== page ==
Thursday, April 17, 2014

U.S. government: armed and dangerous

As we once suffered from crimes,
Now we are suffering from laws.

-- Tacitus, Annals

More and more federal agencies, including some supposedly with purely regulatory functions, have their own armed divisions. Investors Business Daily described how far this trend has gone.
Back in 2008, candidate Barack Obama slipped a little-noticed line in a speech, proposing a national police force reporting straight to him.

"We cannot continue to rely only on our military," he said. "We've got to have a civilian national security force that's just as powerful, just as strong, just as well-funded."
We have had civilian security forces for two centuries, called police. The only problem (in the minds of centralized government pushers) was that almost all of them were under state and local control, not Washington control. For really rowdy moments, the National Guard has been on call.

Even after the creation of the F.B.I. -- if kept within strict limits, a reasonable response to interstate crime -- you didn't worry about the mailman calling in a SWAT team if you didn't tip him at Christmas. The IRS could only threaten you with legal proceedings if they thought you were fiddling your taxes.

But the ex-Messiah has gotten his way and more. Not only one national police force of which he is commander-in-chief, but dozens.

Again, from IBD
The Environmental Protection Agency also has a private army. In late August 2013, armed EPA agents joined agents of the Alaska Environmental Crimes Task Force and swarmed gold mines near Chicken in the Last Frontier State. In groups of four to eight, they even wore body armor and carried guns while investigating a supposed violation of Section 404 of the Clean Water Act.

That raid drew attention to the fact that some federal agencies, including the Library of Congress and the Federal Reserve Board, have divisions employing armed officers. Other federal agencies participating in the operation were the Fish and Wildlife Service, Coast Guard, National Oceanic and Atmospheric Administration, Park Service and, yes, Bureau of Land Management.

That's right: NOAA, whose dangerous job is to forecast the weather, monitor the atmosphere and keep tabs on the oceans and waterways, has its own law enforcement division. It has a budget of $65 million and consists of 191 employees, including 96 special agents and 28 enforcement officers who carry weapons.
So while many of our legislators are out to wrest guns and rifles from ordinary peaceful citizens, they are happy for pretty much any federale who wears a shoulder patch to be allowed to carry deadly force.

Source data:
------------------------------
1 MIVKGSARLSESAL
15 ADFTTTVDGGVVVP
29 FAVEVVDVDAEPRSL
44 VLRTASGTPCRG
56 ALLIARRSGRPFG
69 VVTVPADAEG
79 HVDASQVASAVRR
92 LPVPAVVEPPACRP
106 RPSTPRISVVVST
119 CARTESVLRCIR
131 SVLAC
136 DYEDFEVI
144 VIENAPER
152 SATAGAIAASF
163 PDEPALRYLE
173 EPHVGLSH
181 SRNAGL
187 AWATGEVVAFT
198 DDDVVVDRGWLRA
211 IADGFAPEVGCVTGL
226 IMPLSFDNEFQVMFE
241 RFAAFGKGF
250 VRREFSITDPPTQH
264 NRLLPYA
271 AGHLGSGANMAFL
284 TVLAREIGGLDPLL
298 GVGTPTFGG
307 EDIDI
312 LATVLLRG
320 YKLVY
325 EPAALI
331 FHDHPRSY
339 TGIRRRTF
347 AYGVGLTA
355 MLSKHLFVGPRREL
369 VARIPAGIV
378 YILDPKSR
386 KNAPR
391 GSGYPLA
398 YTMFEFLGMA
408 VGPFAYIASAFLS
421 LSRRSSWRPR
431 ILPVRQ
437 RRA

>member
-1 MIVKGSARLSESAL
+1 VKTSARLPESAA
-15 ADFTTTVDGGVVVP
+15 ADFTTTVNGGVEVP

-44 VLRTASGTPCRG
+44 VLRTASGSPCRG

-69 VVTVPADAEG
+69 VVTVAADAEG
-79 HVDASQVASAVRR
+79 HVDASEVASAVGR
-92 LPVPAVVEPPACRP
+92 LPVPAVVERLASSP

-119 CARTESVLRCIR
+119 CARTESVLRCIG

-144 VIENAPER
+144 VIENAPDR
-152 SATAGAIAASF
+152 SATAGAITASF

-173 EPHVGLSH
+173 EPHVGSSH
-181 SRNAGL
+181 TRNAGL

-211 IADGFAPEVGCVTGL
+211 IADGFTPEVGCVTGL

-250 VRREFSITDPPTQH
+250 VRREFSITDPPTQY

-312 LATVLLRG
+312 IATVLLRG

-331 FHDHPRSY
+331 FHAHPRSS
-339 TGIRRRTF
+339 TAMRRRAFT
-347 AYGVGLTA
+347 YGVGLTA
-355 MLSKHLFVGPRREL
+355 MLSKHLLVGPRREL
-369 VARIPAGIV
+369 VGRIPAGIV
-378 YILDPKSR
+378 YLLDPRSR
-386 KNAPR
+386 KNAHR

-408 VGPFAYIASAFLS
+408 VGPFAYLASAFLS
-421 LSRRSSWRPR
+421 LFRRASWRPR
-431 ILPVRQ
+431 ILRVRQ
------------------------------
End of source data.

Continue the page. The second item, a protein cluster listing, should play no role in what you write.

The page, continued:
Some 70 federal agencies, including those not associated with national security or crime fighting, employ about 120,000 full-time officers authorized to carry guns and make arrests, according to a June 2012 Justice Department report.

The Agriculture Department recently put in a request for 320,000 rounds. Not long ago, the Social Security Administration put in a request for 174,000 rounds of ".357 Sig 125 grain bonded jacketed hollow-point" ammo. NOAA put in a request for 46,000 rounds.
NOAA must be expecting stormy weather.


CT said...

Eventually these groups will combine forces and arrest citizens who don't willingly forfeit their guns. These citizens will be viewed as a "National Security Threat" and non-compliant by the government and media... There will be blood.

YIH said...

Up until about 18 months ago I had the same attitude about police as you did, generally supportive. Even when I heard of abuses I thought ''no one's perfect, there's going to be bad apples''.
The 'Boston Bombing' was what changed my attitude picture seeing this out your front window, camo, body armor, humvee brought back from Iraq, and what is likely a full-auto M16.
In an American city that could arguably be called the birthplace of the American Revolution no less. If the ''redcoats'' were in Boston today would they look and act like this?
It truly saddens me to see what still call themselves 'police' transformed into a standing army and a hostile one that thinks of us as their mortal enemy but what other conclusion can there be?

Rick Darby said...

My initial reaction, expressed in a posting that I am now embarrassed about, was that the police response to the marathon bombing was sensible and efficient. If no one knew where the perps were, whether they had other explosives, or what they had planned, you could make the case that telling the population to "shelter in place" was better-safe-than-sorry advice.

As I have learned more and seen how the response turned into an overt military action, though, I have become disturbed by the behavior of these "armies of occupation."